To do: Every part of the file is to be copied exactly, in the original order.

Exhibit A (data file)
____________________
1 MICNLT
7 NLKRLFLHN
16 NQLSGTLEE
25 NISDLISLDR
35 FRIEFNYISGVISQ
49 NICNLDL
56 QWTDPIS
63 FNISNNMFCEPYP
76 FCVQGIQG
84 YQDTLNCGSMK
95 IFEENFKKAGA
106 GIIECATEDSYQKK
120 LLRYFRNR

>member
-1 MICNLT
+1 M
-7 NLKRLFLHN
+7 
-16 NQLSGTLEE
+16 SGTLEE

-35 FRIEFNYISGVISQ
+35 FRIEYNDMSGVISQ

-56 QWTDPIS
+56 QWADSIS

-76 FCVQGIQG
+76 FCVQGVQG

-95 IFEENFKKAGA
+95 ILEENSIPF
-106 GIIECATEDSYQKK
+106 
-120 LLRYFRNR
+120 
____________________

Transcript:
1 MICNLT
7 NLKRLFLHN
16 NQLSGTLEE
25 NISDLISLDR
35 FRIEFNYISGVISQ
49 NICNLDL
56 QWTDPIS
63 FNISNNMFCEPYP
76 FCVQGIQG
84 YQDTLNCGSMK
95 IFEENFKKAGA
106 GIIECATEDSYQKK
120 LLRYFRNR

>member
-1 MICNLT
+1 M
-7 NLKRLFLHN
+7 
-16 NQLSGTLEE
+16 SGTLEE

-35 FRIEFNYISGVISQ
+35 FRIEYNDMSGVISQ

-56 QWTDPIS
+56 QWADSIS

-76 FCVQGIQG
+76 FCVQGVQG

-95 IFEENFKKAGA
+95 ILEENSIPF
-106 GIIECATEDSYQKK
+106 
-120 LLRYFRNR
+120 